Metaphysical poetry was type of poetry that was very popular during 17th century. Metaphysical actually comes from the Greek words Meta and physical. Meta meaning beyond or after and physical meaning physical. The poets wrote in contrast to the highly stylized Elizabethan Lyric poetry written by poets such as Shakespeare, Spencer and Wyatt. This poetry was quite traditional in terms of subject e. g. love poetry which was joyful, fluent and full of sweetness and melody. In contrast metaphysical poetry was quite rough in terms of sound and rhythm.
Metaphysical poetry comprises several literacy devices such as conceits, and an usually simile or metaphor. A conceit is an extended metaphor with a complex logic that governs and entire poem or poetic passage. It is a far fetched idea which is made believable by the logical and powerful way it is argued. I will be comparing ‘The Flea’ by John Donne and ‘To His Coy Mistress’ by Andrew Marvell. Both poems were written in the 17th century, both poems have similar structures as they both have three stanzas therefore I’m going to use the layout to organise my essay.
I will compare each stanza with the same stanza from the other poem. The first poem of the two is called ‘The Flea’ written by John Donne. Donne was born in 1572 and died on March the 31st 1631. He was a Jacobean poet, a metaphysical poet, and a preacher. He was also the representative of the metaphysical poets of the period. His works are notable for their realistic and sensual style and include sonnets, love poetry, religious poems. Latin translations, epigrams, elegies, songs, and satires.
His poetry is noted for its vibrancy of language and inventiveness of metaphor, compared with that of his contemporaries. He is also famous for his holy sonnets. Donne came from a Roman Catholic family, and so he experienced persecution until his conversation to the Anglican church. The second poem is ‘To His Coy Mistress’ Written by Andrew Marvell, born on the 31st of March 1621 in winstead-in-Halderness East riding of Yorkshire and died on the 16th of August in 1678. He was also a metaphysical poet, and the son of a church of a Church of England Clergyman (also named Andrew Marvell).
As a Metaphysical poet, he is associated with John Donne and George Herbert, he was also a friend and a college of John Miton. His style of poetry was often witty and full of elaborate. Donne begins stanza one of ‘The Flea’ with very forceful language. We see an example of this when he begins the poem with an imperative straight away, telling the lady of the poem to do something, without giving her the option of saying yes or no ‘Marke but this flea, and marke in this’. It’s almost as if he’s making her look at the flea and then make the comparisons between the option for them to have sex together and the flea.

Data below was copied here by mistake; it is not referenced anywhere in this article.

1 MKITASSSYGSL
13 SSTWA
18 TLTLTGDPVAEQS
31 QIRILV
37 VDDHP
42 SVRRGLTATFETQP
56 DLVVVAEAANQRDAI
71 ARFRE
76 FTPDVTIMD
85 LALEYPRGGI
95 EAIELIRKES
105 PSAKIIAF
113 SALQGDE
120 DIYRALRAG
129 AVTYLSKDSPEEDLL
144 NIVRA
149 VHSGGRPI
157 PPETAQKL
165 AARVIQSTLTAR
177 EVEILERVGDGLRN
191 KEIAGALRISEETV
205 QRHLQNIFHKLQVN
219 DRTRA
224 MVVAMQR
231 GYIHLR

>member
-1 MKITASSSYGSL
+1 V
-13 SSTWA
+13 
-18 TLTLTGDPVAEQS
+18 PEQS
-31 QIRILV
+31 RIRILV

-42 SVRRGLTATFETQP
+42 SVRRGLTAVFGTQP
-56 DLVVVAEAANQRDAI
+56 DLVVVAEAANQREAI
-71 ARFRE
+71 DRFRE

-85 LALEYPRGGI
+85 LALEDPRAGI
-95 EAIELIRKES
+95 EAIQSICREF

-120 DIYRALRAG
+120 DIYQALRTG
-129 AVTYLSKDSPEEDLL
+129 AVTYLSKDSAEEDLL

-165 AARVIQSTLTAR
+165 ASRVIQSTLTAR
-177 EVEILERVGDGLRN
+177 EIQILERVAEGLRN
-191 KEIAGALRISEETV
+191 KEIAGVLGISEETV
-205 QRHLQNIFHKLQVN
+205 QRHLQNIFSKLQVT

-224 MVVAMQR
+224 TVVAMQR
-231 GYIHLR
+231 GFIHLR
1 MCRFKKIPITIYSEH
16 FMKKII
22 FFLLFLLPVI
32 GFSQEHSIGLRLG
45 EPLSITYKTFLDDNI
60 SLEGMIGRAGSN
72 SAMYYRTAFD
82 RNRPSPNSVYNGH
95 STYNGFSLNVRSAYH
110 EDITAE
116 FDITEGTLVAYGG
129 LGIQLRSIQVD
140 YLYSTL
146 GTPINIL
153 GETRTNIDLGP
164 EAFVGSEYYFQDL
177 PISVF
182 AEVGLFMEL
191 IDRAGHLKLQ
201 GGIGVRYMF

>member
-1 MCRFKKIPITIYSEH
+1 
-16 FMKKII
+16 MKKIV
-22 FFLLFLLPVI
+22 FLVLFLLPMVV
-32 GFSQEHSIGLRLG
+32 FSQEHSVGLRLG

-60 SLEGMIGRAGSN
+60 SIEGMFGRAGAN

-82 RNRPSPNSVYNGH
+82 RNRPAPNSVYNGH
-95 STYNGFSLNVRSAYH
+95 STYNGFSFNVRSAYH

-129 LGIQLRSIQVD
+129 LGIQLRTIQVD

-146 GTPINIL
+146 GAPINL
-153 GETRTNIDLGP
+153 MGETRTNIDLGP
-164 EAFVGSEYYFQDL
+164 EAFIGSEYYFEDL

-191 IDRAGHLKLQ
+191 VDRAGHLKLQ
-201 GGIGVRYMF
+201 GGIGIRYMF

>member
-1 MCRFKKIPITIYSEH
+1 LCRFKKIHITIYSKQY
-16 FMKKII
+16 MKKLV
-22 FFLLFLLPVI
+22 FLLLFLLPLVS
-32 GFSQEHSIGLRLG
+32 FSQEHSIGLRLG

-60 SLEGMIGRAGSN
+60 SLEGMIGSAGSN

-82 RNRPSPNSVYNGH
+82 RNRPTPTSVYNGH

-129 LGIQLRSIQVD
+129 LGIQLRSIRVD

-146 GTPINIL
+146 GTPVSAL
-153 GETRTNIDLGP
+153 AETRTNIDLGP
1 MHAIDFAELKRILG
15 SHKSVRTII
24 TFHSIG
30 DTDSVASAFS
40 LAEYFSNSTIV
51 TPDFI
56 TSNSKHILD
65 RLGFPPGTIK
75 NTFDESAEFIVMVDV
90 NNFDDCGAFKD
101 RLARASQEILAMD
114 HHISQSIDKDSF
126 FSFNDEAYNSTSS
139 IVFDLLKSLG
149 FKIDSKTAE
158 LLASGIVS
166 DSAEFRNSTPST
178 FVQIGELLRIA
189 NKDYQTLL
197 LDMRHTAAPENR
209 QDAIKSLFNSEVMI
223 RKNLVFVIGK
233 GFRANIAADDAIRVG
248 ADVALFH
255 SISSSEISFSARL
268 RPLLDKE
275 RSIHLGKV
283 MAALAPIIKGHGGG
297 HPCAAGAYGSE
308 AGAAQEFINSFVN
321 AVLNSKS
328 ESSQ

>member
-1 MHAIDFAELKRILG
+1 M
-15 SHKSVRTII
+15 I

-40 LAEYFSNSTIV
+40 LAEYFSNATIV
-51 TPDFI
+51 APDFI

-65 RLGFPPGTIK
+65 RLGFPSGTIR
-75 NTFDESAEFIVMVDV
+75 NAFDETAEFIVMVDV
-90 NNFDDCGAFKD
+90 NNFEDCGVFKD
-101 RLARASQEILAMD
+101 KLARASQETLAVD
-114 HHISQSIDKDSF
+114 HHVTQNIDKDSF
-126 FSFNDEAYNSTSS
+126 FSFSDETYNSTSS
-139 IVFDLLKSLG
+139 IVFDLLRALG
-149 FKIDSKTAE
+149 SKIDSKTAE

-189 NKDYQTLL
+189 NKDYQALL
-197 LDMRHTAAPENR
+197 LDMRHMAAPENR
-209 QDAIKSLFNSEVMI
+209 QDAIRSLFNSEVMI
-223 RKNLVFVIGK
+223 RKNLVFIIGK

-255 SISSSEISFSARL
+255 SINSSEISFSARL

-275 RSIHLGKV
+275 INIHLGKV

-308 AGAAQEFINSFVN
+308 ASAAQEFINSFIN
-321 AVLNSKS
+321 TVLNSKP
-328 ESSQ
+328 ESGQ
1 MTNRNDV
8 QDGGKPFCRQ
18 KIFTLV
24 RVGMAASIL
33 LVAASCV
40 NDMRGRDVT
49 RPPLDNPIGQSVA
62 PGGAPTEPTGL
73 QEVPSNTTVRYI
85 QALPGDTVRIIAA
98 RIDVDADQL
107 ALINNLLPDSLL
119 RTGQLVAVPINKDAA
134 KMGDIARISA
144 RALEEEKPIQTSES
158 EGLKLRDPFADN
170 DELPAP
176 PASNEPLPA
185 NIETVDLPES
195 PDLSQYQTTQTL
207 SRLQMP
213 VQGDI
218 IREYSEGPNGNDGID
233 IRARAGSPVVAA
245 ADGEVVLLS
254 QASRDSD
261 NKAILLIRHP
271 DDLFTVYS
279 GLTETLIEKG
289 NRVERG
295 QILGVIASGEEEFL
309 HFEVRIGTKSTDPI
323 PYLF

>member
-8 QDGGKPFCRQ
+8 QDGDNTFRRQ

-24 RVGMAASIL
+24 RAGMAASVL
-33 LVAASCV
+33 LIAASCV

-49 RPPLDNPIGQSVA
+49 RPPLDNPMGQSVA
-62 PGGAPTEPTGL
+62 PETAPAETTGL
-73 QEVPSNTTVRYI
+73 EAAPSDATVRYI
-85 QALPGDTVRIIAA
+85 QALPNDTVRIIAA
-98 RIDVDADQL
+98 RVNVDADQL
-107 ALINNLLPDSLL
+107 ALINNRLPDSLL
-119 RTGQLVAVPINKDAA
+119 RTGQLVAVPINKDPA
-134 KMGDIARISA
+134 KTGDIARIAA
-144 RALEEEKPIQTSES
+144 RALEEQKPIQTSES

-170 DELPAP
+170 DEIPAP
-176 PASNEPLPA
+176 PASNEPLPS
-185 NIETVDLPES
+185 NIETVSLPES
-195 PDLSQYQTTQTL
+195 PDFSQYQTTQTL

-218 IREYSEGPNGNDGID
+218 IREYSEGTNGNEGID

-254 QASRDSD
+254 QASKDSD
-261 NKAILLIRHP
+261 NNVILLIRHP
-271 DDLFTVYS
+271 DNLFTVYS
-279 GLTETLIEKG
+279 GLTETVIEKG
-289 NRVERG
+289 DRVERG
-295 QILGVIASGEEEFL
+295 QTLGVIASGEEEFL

He does this to try and make her see that the choice for them both to have sex together isn’t a major ordeal; he’s basically saying look how small the flea is, that’s how big the decision for us to have sex is. It is a very odd for a love poem to sound and be as direct as this, being very forceful and putting pressure on her for her to say yes. The way he puts forward his argument is very simple but very clever and powerful at the same time. It’s as almost as if he’s a lawyer trying to put forward his case at court. Also in the first stanza the women which he is talking to is not given a voice, however her opinions of sex are very clear.
She thinks sex is a sin unless married, and she is made out to think that if she commits this sin then she would be going against God. During the time of the Elizabethan’s they viewed sex as a mixture of blood and other fluids and in ‘The Flea’ Donne says: ‘Me it suck’d first, and now sucks thee, And in this flea our two bloods mingled bee’ He’s basically saying that now the flea has bitten him and bitten her, that inside the flea both their blood is mixed together. The flea is acting almost like a marriage temple and that they have come together inside it.
There is also a codicil at the end of this stanza which is like the summing up of an argument. He stops using forceful language and uses the word ‘wooe’ trying his very hardest to make her fall in love with him. The very last line of the stanza is ‘and this, alas, is more than wee would doe. ‘ He is again reminding her that the flea now has her blood inside of it, and that he has nothing to mark there relationship. Also that the flea has just taken what he wants whereas he should be trying to flatter and woo her. r Both poems have the same theme, of men trying to get their partners into bed.
However they both do this very differently, Donne is pressuring her and using forceful language. He uses charm and wit to persuade her to agree to his wishes, he doesn’t give her compliments, or any form of flattery. Whereas on the other hand, Marvell is very charming and flattering. Throughout the poem he gives her compliments and makes her feel loved, and in my opinion Marvell would be a lot more successful in achieving his aim and having sex as he expresses the fact that he loves her not only that he wants sex, but is he being truthful?
Or being ruthless in the terms that he is willing to say anything to get her into bed. Whereas Donne is trying to sort of manipulate her, and doesn’t show his love or affection for her in any way. The first stanza of ‘To His Coy Mistress’ is very similar to Elizabethan Lyric poetry in the sense that Marvell is very flattering, complimentary, and constantly giving her praise. Marvell also exaggerates time throughout the first stanza, and what he would want them to do if they had plenty of it, for example: ‘We would sit down and think which way to walk, and pass out long love’s day’